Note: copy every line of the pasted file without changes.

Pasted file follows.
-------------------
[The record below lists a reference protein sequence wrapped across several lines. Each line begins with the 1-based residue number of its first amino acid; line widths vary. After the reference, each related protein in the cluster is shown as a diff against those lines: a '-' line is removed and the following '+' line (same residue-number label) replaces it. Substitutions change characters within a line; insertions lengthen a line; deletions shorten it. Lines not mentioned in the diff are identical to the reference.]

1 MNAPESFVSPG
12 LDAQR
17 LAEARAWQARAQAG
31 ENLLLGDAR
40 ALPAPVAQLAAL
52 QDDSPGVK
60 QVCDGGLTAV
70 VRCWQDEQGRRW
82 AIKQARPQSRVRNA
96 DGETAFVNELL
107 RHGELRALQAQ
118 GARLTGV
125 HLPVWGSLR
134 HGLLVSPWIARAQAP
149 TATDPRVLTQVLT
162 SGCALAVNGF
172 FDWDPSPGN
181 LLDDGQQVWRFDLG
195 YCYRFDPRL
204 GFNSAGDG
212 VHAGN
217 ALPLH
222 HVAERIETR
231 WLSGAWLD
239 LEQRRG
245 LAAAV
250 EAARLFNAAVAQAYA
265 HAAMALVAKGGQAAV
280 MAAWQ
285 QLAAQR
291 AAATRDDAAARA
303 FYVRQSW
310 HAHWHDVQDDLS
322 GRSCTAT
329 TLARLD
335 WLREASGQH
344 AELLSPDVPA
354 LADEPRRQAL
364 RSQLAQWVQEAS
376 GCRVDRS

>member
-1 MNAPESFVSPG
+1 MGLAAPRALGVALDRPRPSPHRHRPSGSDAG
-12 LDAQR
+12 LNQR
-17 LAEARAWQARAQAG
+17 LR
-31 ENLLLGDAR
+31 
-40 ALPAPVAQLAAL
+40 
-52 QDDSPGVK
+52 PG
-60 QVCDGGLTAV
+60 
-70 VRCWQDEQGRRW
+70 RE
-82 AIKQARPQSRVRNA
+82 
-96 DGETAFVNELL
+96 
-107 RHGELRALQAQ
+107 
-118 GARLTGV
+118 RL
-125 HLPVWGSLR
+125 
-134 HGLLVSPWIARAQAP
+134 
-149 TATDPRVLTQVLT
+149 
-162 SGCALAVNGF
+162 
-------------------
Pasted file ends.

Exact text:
[The record below lists a reference protein sequence wrapped across several lines. Each line begins with the 1-based residue number of its first amino acid; line widths vary. After the reference, each related protein in the cluster is shown as a diff against those lines: a '-' line is removed and the following '+' line (same residue-number label) replaces it. Substitutions change characters within a line; insertions lengthen a line; deletions shorten it. Lines not mentioned in the diff are identical to the reference.]

1 MNAPESFVSPG
12 LDAQR
17 LAEARAWQARAQAG
31 ENLLLGDAR
40 ALPAPVAQLAAL
52 QDDSPGVK
60 QVCDGGLTAV
70 VRCWQDEQGRRW
82 AIKQARPQSRVRNA
96 DGETAFVNELL
107 RHGELRALQAQ
118 GARLTGV
125 HLPVWGSLR
134 HGLLVSPWIARAQAP
149 TATDPRVLTQVLT
162 SGCALAVNGF
172 FDWDPSPGN
181 LLDDGQQVWRFDLG
195 YCYRFDPRL
204 GFNSAGDG
212 VHAGN
217 ALPLH
222 HVAERIETR
231 WLSGAWLD
239 LEQRRG
245 LAAAV
250 EAARLFNAAVAQAYA
265 HAAMALVAKGGQAAV
280 MAAWQ
285 QLAAQR
291 AAATRDDAAARA
303 FYVRQSW
310 HAHWHDVQDDLS
322 GRSCTAT
329 TLARLD
335 WLREASGQH
344 AELLSPDVPA
354 LADEPRRQAL
364 RSQLAQWVQEAS
376 GCRVDRS

>member
-1 MNAPESFVSPG
+1 MGLAAPRALGVALDRPRPSPHRHRPSGSDAG
-12 LDAQR
+12 LNQR
-17 LAEARAWQARAQAG
+17 LR
-31 ENLLLGDAR
+31 
-40 ALPAPVAQLAAL
+40 
-52 QDDSPGVK
+52 PG
-60 QVCDGGLTAV
+60 
-70 VRCWQDEQGRRW
+70 RE
-82 AIKQARPQSRVRNA
+82 
-96 DGETAFVNELL
+96 
-107 RHGELRALQAQ
+107 
-118 GARLTGV
+118 RL
-125 HLPVWGSLR
+125 
-134 HGLLVSPWIARAQAP
+134 
-149 TATDPRVLTQVLT
+149 
-162 SGCALAVNGF
+162 